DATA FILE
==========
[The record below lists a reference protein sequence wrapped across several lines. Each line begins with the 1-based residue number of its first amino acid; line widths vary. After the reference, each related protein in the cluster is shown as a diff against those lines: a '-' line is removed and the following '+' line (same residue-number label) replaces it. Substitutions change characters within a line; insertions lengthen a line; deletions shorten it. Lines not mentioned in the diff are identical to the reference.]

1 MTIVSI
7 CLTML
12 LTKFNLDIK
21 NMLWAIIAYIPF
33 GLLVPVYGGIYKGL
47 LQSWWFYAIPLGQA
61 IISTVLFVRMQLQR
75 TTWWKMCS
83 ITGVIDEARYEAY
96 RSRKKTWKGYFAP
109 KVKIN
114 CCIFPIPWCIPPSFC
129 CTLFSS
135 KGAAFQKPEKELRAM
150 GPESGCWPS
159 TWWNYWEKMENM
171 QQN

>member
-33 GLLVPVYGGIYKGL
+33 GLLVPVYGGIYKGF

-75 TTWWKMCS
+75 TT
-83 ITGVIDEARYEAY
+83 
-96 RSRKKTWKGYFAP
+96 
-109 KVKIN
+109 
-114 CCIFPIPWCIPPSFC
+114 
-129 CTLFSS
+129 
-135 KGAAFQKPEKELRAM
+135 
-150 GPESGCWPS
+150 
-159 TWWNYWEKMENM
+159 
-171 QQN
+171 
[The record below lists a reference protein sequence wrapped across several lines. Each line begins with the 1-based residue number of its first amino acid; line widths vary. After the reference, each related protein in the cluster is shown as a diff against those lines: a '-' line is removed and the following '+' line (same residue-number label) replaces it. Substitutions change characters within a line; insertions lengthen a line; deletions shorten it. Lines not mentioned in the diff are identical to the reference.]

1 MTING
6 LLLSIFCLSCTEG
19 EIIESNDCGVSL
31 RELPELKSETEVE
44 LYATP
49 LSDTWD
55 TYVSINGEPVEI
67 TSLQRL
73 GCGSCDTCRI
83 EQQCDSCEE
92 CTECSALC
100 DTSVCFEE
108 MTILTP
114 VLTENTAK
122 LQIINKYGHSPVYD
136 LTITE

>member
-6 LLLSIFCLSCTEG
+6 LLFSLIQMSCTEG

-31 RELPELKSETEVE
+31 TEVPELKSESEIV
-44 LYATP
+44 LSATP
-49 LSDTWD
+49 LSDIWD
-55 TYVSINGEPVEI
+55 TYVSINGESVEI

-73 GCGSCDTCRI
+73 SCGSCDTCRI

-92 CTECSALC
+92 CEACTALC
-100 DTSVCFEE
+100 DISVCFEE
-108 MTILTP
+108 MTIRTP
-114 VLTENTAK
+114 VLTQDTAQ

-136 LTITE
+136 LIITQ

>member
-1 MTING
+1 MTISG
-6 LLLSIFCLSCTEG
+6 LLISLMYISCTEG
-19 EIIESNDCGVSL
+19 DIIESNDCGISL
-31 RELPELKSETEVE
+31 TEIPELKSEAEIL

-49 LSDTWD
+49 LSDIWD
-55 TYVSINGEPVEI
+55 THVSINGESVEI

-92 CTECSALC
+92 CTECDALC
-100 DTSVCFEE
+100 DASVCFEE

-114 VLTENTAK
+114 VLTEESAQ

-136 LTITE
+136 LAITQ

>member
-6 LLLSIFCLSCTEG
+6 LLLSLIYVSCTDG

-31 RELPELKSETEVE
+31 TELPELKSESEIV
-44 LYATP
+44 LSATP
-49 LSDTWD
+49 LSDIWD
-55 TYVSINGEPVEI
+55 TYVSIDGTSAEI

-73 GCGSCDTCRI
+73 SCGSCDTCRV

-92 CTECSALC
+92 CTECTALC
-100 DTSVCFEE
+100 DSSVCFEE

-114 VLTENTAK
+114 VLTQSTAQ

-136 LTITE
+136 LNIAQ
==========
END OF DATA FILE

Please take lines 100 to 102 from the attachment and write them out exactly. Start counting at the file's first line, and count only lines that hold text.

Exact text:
+114 VLTEESAQ

-136 LTITE
+136 LAITQ